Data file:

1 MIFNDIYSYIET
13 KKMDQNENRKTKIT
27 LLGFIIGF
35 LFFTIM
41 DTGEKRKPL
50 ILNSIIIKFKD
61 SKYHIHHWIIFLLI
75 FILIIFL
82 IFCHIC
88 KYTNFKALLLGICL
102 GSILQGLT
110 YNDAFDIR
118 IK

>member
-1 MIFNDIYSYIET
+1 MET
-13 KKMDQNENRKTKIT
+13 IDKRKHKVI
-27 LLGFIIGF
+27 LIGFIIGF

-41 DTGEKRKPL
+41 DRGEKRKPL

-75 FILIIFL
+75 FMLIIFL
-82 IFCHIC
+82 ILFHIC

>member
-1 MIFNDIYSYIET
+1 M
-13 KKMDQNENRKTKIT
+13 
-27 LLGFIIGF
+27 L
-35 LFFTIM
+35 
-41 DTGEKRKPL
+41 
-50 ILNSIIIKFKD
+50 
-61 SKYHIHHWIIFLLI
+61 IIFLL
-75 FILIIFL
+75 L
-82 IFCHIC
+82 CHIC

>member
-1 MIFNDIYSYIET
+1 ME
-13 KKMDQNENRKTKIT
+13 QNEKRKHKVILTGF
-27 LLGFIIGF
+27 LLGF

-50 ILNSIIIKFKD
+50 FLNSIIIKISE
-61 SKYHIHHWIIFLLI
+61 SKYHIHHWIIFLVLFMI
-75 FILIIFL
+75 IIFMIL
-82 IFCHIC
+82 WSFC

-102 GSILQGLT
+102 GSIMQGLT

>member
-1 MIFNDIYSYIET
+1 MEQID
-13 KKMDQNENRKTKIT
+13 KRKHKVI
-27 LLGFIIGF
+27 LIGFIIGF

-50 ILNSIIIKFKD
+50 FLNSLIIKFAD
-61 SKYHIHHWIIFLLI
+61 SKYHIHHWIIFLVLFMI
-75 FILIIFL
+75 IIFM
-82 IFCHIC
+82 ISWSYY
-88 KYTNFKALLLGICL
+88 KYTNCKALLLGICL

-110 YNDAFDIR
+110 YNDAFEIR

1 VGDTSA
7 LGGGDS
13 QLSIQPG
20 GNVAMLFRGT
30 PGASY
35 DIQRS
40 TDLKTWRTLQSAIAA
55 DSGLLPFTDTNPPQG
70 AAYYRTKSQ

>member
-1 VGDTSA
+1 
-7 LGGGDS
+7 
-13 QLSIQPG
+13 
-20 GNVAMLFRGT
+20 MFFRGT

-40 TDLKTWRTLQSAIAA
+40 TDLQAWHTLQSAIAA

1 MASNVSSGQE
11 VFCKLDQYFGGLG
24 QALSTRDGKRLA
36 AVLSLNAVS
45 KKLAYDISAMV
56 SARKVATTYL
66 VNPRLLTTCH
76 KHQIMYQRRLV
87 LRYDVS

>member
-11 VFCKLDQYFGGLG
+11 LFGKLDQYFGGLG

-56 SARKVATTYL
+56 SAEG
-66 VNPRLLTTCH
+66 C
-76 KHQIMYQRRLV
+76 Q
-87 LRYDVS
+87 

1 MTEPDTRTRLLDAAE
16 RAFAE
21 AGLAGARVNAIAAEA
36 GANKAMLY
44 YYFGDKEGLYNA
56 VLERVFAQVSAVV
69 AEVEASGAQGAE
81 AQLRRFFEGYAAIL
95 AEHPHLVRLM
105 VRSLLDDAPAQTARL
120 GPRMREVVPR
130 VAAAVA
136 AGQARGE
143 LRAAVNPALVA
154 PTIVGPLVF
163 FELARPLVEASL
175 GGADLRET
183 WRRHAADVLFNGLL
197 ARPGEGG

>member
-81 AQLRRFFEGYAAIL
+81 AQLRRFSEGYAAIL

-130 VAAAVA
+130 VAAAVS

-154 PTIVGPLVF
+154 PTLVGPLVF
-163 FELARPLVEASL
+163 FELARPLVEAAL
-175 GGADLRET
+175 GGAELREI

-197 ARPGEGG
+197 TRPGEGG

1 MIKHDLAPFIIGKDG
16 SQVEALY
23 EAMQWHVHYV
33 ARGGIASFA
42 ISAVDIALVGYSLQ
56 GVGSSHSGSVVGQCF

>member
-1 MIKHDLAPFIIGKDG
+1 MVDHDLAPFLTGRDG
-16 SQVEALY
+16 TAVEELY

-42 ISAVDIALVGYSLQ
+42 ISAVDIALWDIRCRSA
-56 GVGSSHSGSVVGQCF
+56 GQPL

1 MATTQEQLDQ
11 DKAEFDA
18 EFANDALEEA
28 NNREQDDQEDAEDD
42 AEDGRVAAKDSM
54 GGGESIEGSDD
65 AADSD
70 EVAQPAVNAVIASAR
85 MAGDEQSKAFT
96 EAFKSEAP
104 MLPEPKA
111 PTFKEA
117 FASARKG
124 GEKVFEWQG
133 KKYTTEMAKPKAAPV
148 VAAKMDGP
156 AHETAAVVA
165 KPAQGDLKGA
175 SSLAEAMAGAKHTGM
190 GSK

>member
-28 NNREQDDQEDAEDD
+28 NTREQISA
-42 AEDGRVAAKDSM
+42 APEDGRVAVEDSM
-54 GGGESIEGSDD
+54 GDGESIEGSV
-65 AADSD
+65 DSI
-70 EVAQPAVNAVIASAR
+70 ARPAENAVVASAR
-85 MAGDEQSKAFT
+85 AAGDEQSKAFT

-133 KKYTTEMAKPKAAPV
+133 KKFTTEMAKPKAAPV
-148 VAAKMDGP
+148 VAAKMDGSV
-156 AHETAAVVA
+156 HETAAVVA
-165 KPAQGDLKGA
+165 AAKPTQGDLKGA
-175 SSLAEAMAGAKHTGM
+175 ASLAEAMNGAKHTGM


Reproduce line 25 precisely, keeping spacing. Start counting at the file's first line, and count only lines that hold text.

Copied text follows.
-82 IFCHIC